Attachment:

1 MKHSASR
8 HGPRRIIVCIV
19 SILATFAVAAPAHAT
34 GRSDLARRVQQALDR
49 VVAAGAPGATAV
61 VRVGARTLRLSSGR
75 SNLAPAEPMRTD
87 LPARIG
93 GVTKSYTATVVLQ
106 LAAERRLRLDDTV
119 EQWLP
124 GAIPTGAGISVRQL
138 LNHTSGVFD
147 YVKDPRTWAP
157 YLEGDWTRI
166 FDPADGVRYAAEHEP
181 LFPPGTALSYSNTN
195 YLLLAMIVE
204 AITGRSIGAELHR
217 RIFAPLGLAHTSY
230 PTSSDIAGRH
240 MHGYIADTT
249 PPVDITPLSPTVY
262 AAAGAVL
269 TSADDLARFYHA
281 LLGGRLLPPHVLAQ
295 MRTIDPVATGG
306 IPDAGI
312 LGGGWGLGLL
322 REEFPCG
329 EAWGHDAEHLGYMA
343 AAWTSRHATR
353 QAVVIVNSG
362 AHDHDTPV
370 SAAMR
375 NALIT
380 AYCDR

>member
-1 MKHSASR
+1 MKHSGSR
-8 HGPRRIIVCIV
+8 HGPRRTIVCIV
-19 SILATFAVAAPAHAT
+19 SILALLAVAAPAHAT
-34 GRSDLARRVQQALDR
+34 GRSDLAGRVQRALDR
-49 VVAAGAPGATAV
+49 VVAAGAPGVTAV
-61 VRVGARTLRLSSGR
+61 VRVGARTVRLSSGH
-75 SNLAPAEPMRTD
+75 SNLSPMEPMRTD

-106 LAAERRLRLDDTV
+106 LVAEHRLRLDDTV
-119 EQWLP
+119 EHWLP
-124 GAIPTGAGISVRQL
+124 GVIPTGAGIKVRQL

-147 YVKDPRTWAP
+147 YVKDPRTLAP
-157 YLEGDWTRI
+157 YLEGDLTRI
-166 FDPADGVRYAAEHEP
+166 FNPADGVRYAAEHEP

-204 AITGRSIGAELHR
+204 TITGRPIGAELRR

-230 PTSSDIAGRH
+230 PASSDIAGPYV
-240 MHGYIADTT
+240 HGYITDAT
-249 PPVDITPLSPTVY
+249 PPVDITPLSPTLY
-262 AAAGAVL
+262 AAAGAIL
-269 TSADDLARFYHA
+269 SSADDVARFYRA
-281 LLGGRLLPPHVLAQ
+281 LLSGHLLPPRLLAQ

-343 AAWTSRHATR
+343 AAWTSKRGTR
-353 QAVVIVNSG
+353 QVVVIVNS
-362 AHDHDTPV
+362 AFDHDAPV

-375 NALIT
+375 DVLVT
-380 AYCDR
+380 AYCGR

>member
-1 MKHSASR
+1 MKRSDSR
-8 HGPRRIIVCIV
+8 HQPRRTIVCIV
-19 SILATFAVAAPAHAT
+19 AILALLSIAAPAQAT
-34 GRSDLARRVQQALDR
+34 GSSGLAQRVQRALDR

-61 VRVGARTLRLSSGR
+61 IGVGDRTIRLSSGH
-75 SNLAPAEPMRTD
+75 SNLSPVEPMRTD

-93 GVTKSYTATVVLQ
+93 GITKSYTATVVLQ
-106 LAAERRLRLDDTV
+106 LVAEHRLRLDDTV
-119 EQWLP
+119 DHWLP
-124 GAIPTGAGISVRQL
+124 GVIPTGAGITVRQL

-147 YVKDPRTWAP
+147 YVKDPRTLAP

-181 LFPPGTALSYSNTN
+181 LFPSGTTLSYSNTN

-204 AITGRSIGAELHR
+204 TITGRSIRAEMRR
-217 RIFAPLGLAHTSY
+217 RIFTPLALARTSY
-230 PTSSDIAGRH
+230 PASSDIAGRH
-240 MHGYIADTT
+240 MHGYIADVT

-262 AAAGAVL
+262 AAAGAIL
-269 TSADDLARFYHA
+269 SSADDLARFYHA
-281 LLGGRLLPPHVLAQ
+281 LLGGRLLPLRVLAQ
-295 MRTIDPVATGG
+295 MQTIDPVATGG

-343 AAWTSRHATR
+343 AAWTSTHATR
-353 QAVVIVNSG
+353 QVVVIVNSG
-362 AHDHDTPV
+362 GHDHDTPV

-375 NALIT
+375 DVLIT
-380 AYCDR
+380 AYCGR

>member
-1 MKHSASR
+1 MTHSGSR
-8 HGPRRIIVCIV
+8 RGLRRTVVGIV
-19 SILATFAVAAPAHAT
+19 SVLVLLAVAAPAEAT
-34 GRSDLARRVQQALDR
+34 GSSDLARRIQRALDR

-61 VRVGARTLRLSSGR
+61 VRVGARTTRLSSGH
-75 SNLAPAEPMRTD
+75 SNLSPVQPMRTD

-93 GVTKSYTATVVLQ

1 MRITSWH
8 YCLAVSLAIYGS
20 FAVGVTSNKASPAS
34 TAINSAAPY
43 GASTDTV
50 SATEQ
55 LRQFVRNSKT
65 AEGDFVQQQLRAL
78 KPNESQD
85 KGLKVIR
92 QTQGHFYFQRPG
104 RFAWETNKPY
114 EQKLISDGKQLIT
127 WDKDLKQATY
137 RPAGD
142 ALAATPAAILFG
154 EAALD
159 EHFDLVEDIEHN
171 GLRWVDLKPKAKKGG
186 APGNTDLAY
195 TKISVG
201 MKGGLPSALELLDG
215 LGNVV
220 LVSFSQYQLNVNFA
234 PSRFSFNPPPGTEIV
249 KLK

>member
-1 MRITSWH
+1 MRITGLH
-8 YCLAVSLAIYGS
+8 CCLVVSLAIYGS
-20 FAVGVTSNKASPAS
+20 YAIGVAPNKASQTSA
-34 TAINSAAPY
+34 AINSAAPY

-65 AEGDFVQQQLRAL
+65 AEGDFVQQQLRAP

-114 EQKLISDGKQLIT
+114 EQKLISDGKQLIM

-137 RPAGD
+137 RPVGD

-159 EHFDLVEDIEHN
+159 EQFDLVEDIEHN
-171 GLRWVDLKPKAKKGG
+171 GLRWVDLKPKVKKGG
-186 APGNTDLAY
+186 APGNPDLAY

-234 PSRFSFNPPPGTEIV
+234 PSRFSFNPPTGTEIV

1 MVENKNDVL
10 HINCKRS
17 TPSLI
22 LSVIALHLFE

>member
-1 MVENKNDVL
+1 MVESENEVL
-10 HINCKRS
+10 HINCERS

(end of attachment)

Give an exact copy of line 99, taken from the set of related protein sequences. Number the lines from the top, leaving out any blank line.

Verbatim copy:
+61 IGVGDRTIRLSSGH